Experts from the National Cyber Security Centre are checking and restoring NIWA's supercomputer after it was hacked.
The $13 million computer, one of the most powerful in the world for environmental research, was hacked by an unknown cyber intruder on Thursday night.
In a statement, National Institute of Water and Atmospheric Research chief executive John Morgan said when an unauthorised person accessed the computer, the institute cut off the machine from the network and switched to back-up facilities in Hamilton.
He said NIWA was confident the intruder did not get beyond the supercomputer.
Before it is started up again, it will be restored and checked by its manufacturer IBM and the Cyber Security Centre, which helps government agencies and critical infrastructure providers defend against cyber-borne threats.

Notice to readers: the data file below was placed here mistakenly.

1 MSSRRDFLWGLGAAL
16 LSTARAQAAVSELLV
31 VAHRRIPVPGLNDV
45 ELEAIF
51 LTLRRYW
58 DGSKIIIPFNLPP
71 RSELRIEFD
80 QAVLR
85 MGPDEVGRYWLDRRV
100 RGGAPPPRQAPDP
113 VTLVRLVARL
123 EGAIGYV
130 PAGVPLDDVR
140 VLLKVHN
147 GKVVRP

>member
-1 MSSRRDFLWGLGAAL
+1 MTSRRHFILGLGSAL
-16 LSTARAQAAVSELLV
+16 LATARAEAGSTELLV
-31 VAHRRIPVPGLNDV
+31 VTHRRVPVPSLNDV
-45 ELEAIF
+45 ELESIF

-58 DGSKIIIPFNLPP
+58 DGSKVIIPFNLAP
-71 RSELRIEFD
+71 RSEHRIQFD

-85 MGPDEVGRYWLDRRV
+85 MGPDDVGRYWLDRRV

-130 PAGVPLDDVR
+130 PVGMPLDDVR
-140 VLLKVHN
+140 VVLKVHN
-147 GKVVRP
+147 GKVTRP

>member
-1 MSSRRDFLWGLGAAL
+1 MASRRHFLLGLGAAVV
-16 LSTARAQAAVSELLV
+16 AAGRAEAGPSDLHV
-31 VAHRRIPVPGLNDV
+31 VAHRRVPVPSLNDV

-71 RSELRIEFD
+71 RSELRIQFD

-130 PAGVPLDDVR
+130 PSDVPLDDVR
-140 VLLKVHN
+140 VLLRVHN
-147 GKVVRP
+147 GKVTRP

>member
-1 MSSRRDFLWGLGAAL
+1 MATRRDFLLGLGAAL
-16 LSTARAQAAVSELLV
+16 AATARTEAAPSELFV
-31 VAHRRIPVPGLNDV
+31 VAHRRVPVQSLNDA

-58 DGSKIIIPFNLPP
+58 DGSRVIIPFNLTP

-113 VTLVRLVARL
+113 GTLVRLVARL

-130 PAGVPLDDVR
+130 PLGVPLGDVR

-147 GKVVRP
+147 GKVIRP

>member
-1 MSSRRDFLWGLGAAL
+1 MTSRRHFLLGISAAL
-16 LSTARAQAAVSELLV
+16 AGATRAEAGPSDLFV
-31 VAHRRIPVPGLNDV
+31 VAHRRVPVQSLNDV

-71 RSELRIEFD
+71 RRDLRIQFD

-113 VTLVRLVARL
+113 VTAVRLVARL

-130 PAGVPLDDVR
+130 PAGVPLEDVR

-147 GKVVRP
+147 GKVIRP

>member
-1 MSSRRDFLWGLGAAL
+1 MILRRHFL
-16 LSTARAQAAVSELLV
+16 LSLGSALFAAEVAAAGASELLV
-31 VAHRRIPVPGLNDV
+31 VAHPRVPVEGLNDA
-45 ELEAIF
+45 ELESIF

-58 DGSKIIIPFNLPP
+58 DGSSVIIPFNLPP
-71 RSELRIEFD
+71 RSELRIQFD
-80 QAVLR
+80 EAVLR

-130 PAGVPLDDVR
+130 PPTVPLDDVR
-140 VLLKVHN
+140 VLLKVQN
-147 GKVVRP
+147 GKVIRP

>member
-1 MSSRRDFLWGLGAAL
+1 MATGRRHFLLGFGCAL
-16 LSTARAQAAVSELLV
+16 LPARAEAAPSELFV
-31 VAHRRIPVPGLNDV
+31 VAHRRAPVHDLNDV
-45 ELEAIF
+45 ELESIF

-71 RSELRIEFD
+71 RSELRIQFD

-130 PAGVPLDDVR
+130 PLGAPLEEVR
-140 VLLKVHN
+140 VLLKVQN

Mr Morgan said the supercomputer is used to run scientific models and services, and no sensitive personal or client information is held on it.
Peter Gutmann of Auckland University's computer science department said the hacking did not necessarily indicate wider flaws in the security of government computers.
He said it would be more of a concern if a computer containing sensitive information, such as medical records, was attacked.